Request to rezone area is denied
A request to rezone a 10-acre track of land near Danforth and Coltrane roads for a two-story independent and assisted living retirement project was turned down this week by the planning commission.
The rezoning application will go before the city council June 23 for a final decision on the project that was opposed by nearby neighbors.
Homeowners were concerned the building did not blend with the neighborhood.
They were concerned about the 25-foot buffer that the developer, TCG Development, of Fort Worth, Texas, agreed to increase to 35 feet. They also questioned the amount of traffic and the type of fence planned for the development.
“We are concerned about the density,” said Joe Brown, 2305 Faircloud Lane.
Randel Shadid, attorney for the developer, told the 24 homeowners, who opposed the project, that an L-shaped shopping center could be built on the property without rezoning approval.
“The traffic will be there no matter what,” Shadid said.
Commission members Mark Hoose, Rob Rainey and Bill Moyer and Chairman Barry Moore voted against the rezoning. Hoose, Rainey and Moyer also voted against changing the city’s zoning plan to make way for the development.
Commission member Kenneth Wohl voted for both applications.
Outdoor watering restrictions set
A mandatory outdoor water conservation program that restricts lawn watering in Edmond is in effect.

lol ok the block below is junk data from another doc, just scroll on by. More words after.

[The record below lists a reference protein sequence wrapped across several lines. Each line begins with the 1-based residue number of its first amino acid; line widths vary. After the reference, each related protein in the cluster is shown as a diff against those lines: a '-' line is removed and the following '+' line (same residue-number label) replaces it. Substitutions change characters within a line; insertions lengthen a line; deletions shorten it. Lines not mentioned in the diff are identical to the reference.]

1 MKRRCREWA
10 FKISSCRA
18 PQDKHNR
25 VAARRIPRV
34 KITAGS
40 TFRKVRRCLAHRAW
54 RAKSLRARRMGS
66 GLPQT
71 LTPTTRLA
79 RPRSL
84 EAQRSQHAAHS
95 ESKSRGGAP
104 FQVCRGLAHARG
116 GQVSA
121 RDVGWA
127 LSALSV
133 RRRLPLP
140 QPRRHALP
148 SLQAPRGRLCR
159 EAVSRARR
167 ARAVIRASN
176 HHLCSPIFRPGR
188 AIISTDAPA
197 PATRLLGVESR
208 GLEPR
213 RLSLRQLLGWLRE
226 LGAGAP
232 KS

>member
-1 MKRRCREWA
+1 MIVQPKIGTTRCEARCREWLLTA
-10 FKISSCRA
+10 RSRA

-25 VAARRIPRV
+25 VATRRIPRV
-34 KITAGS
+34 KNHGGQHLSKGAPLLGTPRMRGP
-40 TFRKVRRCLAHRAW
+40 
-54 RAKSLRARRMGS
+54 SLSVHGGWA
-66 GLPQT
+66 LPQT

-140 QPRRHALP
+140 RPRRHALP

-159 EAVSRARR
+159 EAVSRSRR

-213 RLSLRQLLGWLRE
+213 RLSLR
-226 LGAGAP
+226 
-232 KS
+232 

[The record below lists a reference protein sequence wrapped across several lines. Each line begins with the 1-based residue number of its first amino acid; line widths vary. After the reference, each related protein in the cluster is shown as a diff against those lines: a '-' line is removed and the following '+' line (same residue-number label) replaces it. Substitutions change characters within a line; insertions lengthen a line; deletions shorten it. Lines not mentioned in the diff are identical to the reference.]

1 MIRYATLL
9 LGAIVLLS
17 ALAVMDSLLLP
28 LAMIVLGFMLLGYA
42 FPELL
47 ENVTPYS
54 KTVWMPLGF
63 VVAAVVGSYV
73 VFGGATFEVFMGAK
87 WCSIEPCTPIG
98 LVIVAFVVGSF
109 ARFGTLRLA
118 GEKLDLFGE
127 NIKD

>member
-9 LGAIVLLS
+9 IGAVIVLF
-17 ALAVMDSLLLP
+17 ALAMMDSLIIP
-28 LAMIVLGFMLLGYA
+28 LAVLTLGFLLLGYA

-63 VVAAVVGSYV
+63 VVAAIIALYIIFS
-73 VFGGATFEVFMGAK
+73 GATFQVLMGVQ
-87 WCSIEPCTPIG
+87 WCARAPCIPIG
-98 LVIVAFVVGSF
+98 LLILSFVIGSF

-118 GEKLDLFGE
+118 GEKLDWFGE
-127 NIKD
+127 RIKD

Edmond’s daily water use is typically 10 million to 11 million gallons per day. The amount climbs to 23 million gallons during summer peak days.
People whose street addresses end in an odd number can water on odd-numbered days of the month. Residents whose street addresses end in an even number can only water on days of the month that end in an even number.
The odd-even watering plan is the first step of a five-step conservation plan that will be implemented if the water situation worsens.
“People don’t need to water more than every other day,” said Kris Neifing, city’s water resources superintendent. “It is good practice.”
is set to open
In 1926, local entrepreneur Crawford Spearman made the first hole-in-one in Edmond just three years after the creation of Edmond Golf Club, the city’s first course, which opened in April 1923.
The nine-hole course had sand greens and was on land owned by Matt Reynolds, between Ninth and 15th streets and between Boulevard and Broadway.
Today there are multiple public and private courses where Edmond residents can tee off any time. Edmond’s Oak Tree National will be the home of the 2014 U.S. Senior Open Championship July 7-13.